Also be sure to seek out and highlight the possible technology features and capabilities of smart locks that ensure greater security and peace of mind. These features can include:
- Technology that protects homeowners from lock-bumping
- Anti-hacking features
- The ability to easily re-key locks
- Master-Codes that prevent the unwanted addition and subtraction of user codes.
5. Don’t Exclude New Markets
Don’t close the door on smart lock sales to potential customers who can’t or simply don’t want to change their existing lock. Consider a smart lock conversion kit to bring the convenience of keyless entry and home automation to a new consumer audience.
A conversion kit — a device that fits directly over an existing interior mechanism — can be an ideal solution for design-driven homeowners who want a smarter lock but also want to maintain the style of the front door or match an existing handleset. These kits are also great for novices, in combination with a home automation hub, in that they provide an easy-to-install, cost-effective entry into the home automation arena.
Plus, these conversion kits give renters the option to change out locks on their door — which opens up new markets including apartment, condo, and vacation property owners and renters. Conversion kits are a great way to convert old locks and new customers.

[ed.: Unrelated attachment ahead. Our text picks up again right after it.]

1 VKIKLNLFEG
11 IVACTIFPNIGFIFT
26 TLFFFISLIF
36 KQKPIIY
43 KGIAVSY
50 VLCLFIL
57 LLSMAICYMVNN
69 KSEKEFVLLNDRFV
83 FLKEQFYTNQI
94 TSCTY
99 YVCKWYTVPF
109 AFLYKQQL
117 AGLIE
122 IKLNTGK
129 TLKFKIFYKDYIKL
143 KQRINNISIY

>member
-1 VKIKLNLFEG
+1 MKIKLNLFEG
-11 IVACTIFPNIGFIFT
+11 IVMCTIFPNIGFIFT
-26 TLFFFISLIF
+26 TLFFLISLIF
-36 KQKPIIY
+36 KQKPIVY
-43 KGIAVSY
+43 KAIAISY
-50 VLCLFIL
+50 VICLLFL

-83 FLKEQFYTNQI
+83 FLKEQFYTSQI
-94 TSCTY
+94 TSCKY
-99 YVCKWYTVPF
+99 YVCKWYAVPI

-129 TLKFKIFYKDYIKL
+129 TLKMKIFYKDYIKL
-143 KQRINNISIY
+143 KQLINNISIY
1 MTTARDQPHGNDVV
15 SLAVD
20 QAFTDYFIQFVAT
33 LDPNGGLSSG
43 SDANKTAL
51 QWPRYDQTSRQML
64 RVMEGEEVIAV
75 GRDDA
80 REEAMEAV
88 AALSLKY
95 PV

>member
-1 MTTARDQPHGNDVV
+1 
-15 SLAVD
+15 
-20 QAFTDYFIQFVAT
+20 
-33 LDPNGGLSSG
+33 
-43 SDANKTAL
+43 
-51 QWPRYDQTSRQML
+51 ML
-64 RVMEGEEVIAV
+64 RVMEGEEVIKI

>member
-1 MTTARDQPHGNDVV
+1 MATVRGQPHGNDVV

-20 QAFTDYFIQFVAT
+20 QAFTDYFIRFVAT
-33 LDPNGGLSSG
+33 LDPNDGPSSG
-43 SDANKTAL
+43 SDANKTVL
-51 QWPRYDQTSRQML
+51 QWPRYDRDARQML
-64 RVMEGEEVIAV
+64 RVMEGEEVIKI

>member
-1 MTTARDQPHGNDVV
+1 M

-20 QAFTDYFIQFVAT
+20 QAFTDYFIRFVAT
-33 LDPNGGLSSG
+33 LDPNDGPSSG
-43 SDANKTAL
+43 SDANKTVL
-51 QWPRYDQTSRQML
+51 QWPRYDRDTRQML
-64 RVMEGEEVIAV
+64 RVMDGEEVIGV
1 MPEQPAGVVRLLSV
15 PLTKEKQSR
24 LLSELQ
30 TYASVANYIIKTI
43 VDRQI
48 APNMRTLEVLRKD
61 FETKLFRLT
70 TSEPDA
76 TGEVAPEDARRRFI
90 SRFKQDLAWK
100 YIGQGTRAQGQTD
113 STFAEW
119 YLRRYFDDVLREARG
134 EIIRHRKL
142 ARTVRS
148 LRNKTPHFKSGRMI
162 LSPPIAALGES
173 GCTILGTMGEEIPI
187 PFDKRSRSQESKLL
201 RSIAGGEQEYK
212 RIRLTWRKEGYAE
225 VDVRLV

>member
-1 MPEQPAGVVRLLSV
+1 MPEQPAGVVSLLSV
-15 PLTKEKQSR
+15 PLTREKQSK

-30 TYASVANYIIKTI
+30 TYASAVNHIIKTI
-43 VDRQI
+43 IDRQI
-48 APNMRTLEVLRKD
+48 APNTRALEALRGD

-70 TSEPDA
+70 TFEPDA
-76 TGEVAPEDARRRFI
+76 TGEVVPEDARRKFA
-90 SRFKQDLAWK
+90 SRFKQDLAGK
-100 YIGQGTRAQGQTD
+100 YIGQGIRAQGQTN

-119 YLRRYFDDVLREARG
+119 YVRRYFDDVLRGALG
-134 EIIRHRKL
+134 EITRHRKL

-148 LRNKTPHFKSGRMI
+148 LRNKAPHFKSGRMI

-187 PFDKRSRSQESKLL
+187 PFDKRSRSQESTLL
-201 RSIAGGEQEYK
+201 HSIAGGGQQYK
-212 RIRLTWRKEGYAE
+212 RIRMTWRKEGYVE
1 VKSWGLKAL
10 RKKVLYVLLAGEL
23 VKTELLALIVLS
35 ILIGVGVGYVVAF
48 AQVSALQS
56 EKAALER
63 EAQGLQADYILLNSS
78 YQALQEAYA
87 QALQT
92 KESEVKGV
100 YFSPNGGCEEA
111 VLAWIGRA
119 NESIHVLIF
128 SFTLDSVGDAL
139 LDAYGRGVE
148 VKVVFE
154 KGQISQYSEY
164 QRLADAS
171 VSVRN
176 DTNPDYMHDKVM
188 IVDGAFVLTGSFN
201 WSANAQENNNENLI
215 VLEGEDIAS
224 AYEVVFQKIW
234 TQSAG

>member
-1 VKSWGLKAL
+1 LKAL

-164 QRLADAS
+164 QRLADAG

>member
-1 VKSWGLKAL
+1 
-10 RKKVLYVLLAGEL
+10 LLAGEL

Be Prepared to Sell Smarter
Selling more smart connected locks is primarily about meeting the convenience and security needs of your potential customers, connecting them to the latest technology, and offering customers a range of options so they can zero in on the best solution to fit their home.
Customers will likely have a few questions before they commit to a smart lock purchase — about features, protocols, design, security, and the range of options, and your answers to those questions could actually drive additional questions.
The good news is that these questions will push the homeowner to consider how a smart lock will allow them to better control access to their home and drive additional smart product purchases in the creation of a whole-home automation ecosystem, further allowing them to enhance their lives.
The more the homeowner is engaged with their lock and their home automation system, the more satisfaction they will derive from this purchase. If you can anticipate these questions and are prepared to provide thoughtful answers, you’ll be best equipped to connect with your customers, as well as increased sales.
As North American Sales Manager for Kwikset Residential Access Solutions, Nick English is responsible for management of all sales and distribution through Pro Security channels, including sales and performance management of Territory Sales Managers and Key Account Managers. English creates, develops, and manages division strategy for the Security / Home Automation channels, and the associated National Accounts, Direct Accounts, and Distribution partners and installing dealers within each channel.